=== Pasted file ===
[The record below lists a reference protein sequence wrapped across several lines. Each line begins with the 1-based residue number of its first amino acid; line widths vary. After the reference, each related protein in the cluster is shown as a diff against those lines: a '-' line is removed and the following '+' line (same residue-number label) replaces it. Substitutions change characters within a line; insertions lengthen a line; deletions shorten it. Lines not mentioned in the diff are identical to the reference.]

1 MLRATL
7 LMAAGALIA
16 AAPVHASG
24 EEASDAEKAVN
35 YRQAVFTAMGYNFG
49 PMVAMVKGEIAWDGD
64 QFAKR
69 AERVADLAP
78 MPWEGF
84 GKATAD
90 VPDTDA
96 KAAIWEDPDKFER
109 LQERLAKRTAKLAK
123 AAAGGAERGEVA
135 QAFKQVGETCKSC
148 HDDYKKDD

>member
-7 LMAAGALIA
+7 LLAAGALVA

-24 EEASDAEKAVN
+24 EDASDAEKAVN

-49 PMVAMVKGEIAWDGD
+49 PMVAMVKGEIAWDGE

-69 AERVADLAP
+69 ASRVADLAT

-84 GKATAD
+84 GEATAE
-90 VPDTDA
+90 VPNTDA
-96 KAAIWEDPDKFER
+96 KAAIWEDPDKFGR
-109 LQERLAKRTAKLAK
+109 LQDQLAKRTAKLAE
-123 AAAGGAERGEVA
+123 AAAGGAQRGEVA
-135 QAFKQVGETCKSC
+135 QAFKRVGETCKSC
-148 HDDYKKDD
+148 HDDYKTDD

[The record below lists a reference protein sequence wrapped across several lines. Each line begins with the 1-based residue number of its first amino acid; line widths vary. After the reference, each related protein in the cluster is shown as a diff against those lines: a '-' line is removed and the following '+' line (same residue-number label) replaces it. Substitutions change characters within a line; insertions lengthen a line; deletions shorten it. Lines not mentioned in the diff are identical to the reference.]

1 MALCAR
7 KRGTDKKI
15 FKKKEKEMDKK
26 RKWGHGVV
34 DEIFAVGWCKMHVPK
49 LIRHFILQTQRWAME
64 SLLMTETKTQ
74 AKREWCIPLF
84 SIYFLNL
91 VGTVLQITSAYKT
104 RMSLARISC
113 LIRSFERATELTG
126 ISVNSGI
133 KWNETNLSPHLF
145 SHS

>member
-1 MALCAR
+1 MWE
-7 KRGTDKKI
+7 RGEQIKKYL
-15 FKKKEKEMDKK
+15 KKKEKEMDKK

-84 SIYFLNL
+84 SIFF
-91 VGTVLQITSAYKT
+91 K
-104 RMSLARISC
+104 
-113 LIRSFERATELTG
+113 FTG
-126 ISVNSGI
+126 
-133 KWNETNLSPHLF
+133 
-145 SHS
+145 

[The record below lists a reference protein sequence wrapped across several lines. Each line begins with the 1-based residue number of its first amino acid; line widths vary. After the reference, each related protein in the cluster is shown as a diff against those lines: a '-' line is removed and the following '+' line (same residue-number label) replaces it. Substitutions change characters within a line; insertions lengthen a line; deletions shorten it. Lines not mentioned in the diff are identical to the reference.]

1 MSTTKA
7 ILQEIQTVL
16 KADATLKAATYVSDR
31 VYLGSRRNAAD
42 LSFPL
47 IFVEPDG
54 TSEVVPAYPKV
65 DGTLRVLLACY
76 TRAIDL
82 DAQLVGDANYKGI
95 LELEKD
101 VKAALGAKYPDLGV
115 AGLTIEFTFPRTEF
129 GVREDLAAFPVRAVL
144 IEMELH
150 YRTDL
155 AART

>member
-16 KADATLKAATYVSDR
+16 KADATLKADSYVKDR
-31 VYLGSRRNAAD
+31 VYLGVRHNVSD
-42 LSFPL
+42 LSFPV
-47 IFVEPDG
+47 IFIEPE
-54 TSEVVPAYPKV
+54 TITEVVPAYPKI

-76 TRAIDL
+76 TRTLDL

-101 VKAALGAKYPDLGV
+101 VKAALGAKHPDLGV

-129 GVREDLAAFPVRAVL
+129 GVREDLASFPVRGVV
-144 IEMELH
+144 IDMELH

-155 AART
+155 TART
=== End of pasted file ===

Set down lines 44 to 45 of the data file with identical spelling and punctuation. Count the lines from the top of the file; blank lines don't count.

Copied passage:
15 FKKKEKEMDKK
26 RKWGHGVV